The surprising ‘belwhal’
DNA reveals beluga-narwhal hybrid
Three unusual-looking whales were caught in Greenland by Inuit hunters in the late 1980s—unlike any the Inuit had ever seen. Each was an even grey colour, with flippers like those of belugas, and tails like those of narwhals.
One of their skulls was preserved; a DNA study has now identified it as a first-generation hybrid between a male beluga and a female narwhal—a ‘belwhal’.1 (Some articles say ‘narluga’, but conventionally the paternal ‘tag’ goes first.) Evolutionary biologist Eline Lorenzen called it “the first and only evidence in the world that these two Arctic whale species can interbreed.”2
The distinctive white beluga (Delphinapterus leucas) and the dark mottled grey narwhal (Monodon monoceros) are the only living members of the Monodontidae whale family. Though similar-sized at 4–5.5 m (13–18 ft) long, and inhabiting the same area, they are different enough to be placed in two different genera (plural of genus).
Belugas can have up to 40 teeth, whereas no teeth erupt in narwhals apart from the unusual upper left canine (mostly only in males). This enlarged tooth pierces out through the upper lip. It looks like a spiral ‘tusk’ growing up to 2.5 m (8 ft) long; these were once sold as ‘unicorn horns’. On rare occasions, the corresponding right tooth also erupts to form a second tusk. The tusks are thought to form due to a degenerative mutation.3
The hybrid’s teeth were unusual; many “stuck out horizontally, and some even had spirals that turned in the same direction as a narwhal’s tusk.”4
Evolutionists believe that beluga and narwhal family branches split about 5 million years ago (MYA), and that “gene flow between belugas and narwhals ceased between 1.25 and 1.65 MYA.”1 I.e. the two are thought to have been evolving independently of each other for more than a million years.
So when the astonishing (to evolutionists) findings were presented to a conference in Connecticut, Lorenzen said, “You could hear a pin drop when we said it was a first-generation hybrid; they were so surprised.”5 After all, millions of years of mutations ought to have made them mutually infertile; after all, evolutionists claim that humans and chimps split at the same time. However, this comes as no surprise to biblical creationists who recognize that the split in monodontids happened only a few thousand years ago.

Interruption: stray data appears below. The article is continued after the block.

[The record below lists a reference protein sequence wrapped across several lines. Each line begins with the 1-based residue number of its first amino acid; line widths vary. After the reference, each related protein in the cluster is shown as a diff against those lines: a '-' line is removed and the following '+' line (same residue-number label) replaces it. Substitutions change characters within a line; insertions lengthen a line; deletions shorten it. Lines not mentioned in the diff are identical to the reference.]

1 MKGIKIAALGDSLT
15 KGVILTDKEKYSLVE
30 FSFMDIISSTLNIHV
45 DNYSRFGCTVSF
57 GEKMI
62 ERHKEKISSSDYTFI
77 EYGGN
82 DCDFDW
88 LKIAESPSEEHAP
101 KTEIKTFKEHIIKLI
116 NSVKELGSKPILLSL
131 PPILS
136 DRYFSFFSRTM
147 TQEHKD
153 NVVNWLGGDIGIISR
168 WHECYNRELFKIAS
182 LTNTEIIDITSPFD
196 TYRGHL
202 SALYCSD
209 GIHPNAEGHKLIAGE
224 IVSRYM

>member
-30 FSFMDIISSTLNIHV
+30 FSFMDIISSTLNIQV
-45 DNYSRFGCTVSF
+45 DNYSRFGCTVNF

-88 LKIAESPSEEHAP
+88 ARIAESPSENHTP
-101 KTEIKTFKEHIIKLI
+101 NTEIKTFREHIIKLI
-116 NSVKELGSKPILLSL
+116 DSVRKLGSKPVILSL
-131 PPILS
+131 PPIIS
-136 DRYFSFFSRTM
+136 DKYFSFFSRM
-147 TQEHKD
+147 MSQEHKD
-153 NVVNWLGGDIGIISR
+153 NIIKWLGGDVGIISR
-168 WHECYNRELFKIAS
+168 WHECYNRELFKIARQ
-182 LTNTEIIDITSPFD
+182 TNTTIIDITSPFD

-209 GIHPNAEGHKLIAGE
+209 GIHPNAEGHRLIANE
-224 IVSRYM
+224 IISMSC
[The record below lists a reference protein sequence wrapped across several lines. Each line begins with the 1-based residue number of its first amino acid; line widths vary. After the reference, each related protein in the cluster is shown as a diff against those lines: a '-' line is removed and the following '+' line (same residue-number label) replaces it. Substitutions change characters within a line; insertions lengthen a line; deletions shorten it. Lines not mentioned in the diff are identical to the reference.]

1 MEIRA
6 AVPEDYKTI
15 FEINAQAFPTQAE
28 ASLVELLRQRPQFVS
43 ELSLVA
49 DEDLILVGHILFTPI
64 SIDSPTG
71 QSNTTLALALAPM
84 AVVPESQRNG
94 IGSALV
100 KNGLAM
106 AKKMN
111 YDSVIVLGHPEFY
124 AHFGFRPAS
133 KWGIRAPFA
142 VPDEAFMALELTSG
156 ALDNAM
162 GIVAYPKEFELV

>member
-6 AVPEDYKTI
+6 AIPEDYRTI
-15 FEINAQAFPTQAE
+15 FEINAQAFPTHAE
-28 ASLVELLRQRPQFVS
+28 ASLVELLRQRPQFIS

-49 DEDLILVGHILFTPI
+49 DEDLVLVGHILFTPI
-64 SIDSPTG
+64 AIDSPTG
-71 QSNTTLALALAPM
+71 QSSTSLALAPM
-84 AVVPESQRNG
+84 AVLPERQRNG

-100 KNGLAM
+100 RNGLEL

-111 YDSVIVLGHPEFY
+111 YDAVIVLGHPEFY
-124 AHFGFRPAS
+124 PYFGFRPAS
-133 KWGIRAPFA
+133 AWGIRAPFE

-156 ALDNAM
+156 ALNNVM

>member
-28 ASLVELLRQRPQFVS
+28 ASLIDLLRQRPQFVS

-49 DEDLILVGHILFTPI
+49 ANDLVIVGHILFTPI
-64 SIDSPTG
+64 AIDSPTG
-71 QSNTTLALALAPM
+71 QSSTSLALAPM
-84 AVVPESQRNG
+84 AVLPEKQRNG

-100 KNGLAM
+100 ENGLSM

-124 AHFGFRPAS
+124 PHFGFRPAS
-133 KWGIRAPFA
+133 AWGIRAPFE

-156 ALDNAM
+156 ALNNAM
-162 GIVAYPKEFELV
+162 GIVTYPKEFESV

Created kinds gave rise to many varieties
Also, both before and after Darwin, biblical creationists recognized that the created kind (baramin) had given rise to different ‘species’ and often even to different ‘genera’. By definition, since belugas and narwhals can interbreed, they must be descended from the same created kind (perhaps a monodontid kind), created on Day 5 of Creation Week, a little over 6,000 years ago. (Note that creatures that can’t interbreed are not necessarily from different kinds; even some human couples are infertile for various reasons.)
New varieties, species, and genera have often arisen from the descendants of the original Genesis kinds—without any ‘evolution’ being involved. E.g., lions, tigers, jaguars, sabre-toothed cats, domestic cats, etc. are all from the same ‘cat kind’. This is why, e.g., lions and tigers can still interbreed to give ligers and tigons.6
The diversity has arisen without any significant addition of new DNA information, rather its loss. Virtually all the information required was in that original population. As more species arise and ‘branch off’ over the years, each has less and less potential to vary further. Despite the impressive-seeming amount of variety achieved, such a process can never transform one kind into a totally different kind. This is why, starting with any modern domestic cat breed, one could no longer breed cats the size of tigers.
The Narwhal’s tusk
This ‘tusk’, richly supplied with nerve tissue like all teeth, is used as a sensory organ. Creationist researcher Jean Lightner suggests it is nonetheless likely the result of mutational degeneration; there is no modification in the upper lip to allow for the tusk to pierce it.1 Since belugas and narwhals are clearly the same kind, and the tusk is unknown in the other (extinct) whales in that family, this further suggests it was not a part of the design information in the original created kind.
References and notes
- Skovrind, M. et al., Hybridization between two high Arctic cetaceans confirmed by genomic analysis, Scientific Reports 9(7729), Jun 2019. Return to text.
- Cockburn, H., Hybrid ‘narluga’ whale discovered by scientists in the Arctic, independent.co.uk, 21 Jun 2019. Return to text.
- See creation.com/the-enigmatic-narwhal. Return to text.
- Yong, E., Narlugas are real, theatlantic.com, 20 Jun 2019. Return to text.
- Saey, T.H., DNA confirms a weird Greenland whale was a narwhal-beluga hybrid, sciencenews.org, 20 Jun 2019. Return to text.
- Catchpoole, D., Cats big and small, Creation 37(4):34–37, 2015; creation.com/cats. Return to text.